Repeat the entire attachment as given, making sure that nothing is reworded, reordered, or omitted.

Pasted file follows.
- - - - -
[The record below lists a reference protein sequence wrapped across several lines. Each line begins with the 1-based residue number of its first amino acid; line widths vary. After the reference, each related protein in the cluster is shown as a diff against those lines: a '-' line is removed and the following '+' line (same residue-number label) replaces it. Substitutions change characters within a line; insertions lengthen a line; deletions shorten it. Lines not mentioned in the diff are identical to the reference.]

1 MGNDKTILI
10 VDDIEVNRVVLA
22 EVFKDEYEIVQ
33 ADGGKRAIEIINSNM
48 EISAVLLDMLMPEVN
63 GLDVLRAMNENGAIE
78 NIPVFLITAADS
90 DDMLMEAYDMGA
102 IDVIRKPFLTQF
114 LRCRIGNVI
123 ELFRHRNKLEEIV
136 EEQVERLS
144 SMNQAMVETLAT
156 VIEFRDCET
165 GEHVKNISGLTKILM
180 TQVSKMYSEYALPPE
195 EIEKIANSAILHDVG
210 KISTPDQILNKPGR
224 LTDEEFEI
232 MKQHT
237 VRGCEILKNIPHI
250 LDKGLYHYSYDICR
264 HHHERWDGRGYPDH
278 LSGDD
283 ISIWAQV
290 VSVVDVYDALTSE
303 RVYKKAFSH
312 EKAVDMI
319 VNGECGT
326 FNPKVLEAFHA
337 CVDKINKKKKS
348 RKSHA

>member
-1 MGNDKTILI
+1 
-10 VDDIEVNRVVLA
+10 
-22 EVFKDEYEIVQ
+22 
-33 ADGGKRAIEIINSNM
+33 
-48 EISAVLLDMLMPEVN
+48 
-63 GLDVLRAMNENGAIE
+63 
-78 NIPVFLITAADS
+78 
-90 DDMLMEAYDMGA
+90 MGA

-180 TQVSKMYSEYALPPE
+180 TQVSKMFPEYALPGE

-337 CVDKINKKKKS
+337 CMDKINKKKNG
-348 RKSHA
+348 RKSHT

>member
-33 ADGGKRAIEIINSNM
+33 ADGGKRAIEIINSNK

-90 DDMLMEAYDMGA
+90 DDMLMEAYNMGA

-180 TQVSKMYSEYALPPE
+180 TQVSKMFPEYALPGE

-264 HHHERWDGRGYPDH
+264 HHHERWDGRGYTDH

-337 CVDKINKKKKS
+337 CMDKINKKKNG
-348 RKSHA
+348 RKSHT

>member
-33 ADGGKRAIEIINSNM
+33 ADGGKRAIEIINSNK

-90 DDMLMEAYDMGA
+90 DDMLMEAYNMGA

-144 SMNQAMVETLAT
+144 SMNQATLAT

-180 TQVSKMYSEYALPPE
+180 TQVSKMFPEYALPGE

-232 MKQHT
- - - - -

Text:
[The record below lists a reference protein sequence wrapped across several lines. Each line begins with the 1-based residue number of its first amino acid; line widths vary. After the reference, each related protein in the cluster is shown as a diff against those lines: a '-' line is removed and the following '+' line (same residue-number label) replaces it. Substitutions change characters within a line; insertions lengthen a line; deletions shorten it. Lines not mentioned in the diff are identical to the reference.]

1 MGNDKTILI
10 VDDIEVNRVVLA
22 EVFKDEYEIVQ
33 ADGGKRAIEIINSNM
48 EISAVLLDMLMPEVN
63 GLDVLRAMNENGAIE
78 NIPVFLITAADS
90 DDMLMEAYDMGA
102 IDVIRKPFLTQF
114 LRCRIGNVI
123 ELFRHRNKLEEIV
136 EEQVERLS
144 SMNQAMVETLAT
156 VIEFRDCET
165 GEHVKNISGLTKILM
180 TQVSKMYSEYALPPE
195 EIEKIANSAILHDVG
210 KISTPDQILNKPGR
224 LTDEEFEI
232 MKQHT
237 VRGCEILKNIPHI
250 LDKGLYHYSYDICR
264 HHHERWDGRGYPDH
278 LSGDD
283 ISIWAQV
290 VSVVDVYDALTSE
303 RVYKKAFSH
312 EKAVDMI
319 VNGECGT
326 FNPKVLEAFHA
337 CVDKINKKKKS
348 RKSHA

>member
-1 MGNDKTILI
+1 
-10 VDDIEVNRVVLA
+10 
-22 EVFKDEYEIVQ
+22 
-33 ADGGKRAIEIINSNM
+33 
-48 EISAVLLDMLMPEVN
+48 
-63 GLDVLRAMNENGAIE
+63 
-78 NIPVFLITAADS
+78 
-90 DDMLMEAYDMGA
+90 MGA

-180 TQVSKMYSEYALPPE
+180 TQVSKMFPEYALPGE

-337 CVDKINKKKKS
+337 CMDKINKKKNG
-348 RKSHA
+348 RKSHT

>member
-33 ADGGKRAIEIINSNM
+33 ADGGKRAIEIINSNK

-90 DDMLMEAYDMGA
+90 DDMLMEAYNMGA

-180 TQVSKMYSEYALPPE
+180 TQVSKMFPEYALPGE

-264 HHHERWDGRGYPDH
+264 HHHERWDGRGYTDH

-337 CVDKINKKKKS
+337 CMDKINKKKNG
-348 RKSHA
+348 RKSHT

>member
-33 ADGGKRAIEIINSNM
+33 ADGGKRAIEIINSNK

-90 DDMLMEAYDMGA
+90 DDMLMEAYNMGA

-144 SMNQAMVETLAT
+144 SMNQATLAT

-180 TQVSKMYSEYALPPE
+180 TQVSKMFPEYALPGE

-232 MKQHT